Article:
Interesting read, as with the topic of generalising groups and individuals is a short sighted thing.
But it was people in authority, whose role it was to be alert, who were the most suspicious. It seemed now I had a beard - and for the first time in my life - members of the Metropolitan Police thought I looked dodgy.
I wasn't sure whether the two were connected. So when I was stopped by police outside Downing Street, and searched yet again, I asked one of them the question: "Do I look dodgy?" The answer was a very definite yes.
"Would I look less dodgy without my rucksack?" I asked. "Dodgy," he replied. "What about if I wore a suit?" "You'd look like a dodgy bloke in a suit," he said. "How about if I shaved my beard?" "Dodgy. Just face it - you look dodgy," came the disconcerting reply.
Over the seven weeks I was stopped and searched three times under the terrorism act. But it seemed absurd to me, I mean what does a terrorist look like? Do they all have beards and rucksacks? Does making sweeping generalisations make us any safer?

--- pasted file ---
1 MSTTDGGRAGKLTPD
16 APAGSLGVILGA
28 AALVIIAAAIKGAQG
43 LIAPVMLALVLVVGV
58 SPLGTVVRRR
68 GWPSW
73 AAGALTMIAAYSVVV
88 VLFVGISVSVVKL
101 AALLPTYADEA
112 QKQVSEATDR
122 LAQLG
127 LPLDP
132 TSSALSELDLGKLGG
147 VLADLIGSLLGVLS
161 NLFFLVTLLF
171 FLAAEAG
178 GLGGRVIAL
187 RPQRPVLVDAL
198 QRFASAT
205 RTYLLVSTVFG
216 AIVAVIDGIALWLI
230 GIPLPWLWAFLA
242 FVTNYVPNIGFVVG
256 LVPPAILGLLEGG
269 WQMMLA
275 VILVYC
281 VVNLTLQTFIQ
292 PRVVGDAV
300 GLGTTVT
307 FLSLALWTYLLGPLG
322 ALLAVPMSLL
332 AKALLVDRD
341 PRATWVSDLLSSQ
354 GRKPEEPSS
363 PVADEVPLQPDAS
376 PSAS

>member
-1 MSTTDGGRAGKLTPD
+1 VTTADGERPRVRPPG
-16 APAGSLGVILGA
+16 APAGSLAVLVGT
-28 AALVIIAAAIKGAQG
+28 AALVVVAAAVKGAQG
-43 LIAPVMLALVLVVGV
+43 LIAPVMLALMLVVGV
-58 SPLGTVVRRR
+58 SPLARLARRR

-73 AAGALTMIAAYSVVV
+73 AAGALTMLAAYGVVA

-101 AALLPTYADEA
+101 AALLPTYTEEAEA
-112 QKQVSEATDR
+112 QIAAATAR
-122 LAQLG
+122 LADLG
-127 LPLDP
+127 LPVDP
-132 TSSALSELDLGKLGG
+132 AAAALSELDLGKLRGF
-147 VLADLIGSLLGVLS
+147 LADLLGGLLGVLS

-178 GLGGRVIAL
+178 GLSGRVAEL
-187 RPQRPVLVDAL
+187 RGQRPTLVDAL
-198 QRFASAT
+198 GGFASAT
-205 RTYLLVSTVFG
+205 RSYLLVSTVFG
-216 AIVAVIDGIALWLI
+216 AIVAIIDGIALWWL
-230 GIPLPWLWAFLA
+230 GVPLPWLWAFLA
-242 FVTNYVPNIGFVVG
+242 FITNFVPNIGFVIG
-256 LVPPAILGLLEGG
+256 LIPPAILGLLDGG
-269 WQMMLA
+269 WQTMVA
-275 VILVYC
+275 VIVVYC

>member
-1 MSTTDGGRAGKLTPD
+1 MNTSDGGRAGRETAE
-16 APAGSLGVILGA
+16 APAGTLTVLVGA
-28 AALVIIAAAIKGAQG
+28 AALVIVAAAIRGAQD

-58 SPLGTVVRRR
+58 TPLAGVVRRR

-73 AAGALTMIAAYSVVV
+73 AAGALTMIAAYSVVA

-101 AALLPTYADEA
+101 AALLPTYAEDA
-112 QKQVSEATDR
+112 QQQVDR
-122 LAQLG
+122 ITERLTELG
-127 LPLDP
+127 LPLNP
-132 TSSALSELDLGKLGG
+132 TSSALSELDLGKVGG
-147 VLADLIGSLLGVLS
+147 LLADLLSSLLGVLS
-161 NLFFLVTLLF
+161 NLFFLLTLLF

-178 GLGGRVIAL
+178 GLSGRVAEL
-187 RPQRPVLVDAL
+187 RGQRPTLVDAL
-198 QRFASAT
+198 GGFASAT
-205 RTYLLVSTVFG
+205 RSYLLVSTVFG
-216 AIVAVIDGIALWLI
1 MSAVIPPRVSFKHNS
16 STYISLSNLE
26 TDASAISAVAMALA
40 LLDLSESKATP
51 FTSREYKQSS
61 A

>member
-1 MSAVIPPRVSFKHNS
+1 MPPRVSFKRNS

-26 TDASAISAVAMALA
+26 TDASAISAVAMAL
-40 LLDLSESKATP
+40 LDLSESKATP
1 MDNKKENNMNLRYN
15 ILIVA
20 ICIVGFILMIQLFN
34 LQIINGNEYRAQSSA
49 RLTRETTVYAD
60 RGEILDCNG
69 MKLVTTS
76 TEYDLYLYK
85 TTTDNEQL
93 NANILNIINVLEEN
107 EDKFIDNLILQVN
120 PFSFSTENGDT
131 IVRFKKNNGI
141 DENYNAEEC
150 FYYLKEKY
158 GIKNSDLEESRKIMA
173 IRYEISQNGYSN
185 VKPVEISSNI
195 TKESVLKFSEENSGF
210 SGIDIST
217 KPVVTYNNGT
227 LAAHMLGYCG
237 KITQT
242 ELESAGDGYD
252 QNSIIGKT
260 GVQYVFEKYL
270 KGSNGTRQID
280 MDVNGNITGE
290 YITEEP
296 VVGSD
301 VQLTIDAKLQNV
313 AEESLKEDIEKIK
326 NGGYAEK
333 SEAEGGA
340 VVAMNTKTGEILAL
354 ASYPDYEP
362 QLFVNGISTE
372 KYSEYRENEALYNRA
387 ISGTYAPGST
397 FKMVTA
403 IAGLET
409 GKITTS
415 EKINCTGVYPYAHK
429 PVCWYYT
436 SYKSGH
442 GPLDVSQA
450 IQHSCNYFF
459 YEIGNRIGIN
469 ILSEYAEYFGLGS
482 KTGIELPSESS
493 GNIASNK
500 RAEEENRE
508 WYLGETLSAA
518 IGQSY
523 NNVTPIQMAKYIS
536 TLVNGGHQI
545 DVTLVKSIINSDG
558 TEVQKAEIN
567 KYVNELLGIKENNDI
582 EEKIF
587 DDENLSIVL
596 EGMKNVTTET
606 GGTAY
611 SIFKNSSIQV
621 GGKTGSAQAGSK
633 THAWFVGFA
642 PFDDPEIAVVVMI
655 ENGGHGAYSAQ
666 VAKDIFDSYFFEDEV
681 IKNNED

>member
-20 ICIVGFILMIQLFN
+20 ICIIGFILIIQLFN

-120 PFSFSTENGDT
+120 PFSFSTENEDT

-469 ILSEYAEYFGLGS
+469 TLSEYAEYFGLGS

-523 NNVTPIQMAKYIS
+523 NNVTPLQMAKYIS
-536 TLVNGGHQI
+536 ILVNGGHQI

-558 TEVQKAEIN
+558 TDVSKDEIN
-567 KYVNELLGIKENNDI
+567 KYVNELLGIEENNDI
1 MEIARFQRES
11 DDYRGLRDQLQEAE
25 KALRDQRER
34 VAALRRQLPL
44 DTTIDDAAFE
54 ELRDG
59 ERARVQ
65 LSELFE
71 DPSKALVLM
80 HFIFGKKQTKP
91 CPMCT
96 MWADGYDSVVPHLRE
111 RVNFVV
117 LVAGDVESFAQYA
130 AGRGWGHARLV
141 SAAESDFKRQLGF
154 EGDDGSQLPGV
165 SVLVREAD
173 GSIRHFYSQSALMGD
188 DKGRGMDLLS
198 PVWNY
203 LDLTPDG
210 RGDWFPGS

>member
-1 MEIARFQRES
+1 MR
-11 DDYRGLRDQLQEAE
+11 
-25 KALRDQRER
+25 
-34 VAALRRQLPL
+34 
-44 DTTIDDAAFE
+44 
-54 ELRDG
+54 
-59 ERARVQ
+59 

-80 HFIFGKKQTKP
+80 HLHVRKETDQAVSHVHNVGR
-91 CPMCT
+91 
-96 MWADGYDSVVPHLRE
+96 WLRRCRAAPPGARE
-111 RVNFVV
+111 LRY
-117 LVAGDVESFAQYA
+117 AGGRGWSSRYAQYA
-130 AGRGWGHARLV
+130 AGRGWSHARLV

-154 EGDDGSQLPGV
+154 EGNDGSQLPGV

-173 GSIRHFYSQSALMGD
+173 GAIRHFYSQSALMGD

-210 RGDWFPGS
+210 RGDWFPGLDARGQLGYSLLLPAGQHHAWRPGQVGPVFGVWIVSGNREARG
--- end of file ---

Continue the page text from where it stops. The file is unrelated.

I have to say that if I were in that guys shoes, I'd deffinately feel nervous about getting a bullet from the old bill (extreem).
But I think this bit (as written by the author) is the most poigniant and shows the true stature of the communities living here in Britain:
But I think as a nation we are too practical to become extreme in this way permanently. I have been to different places in my life, but Britain is my home because you can be who you want. That is why I wanted to make my film, to acknowledge that important characteristic.
After seven weeks my journey had finished and I shaved my beard off. I wanted to go back to being me.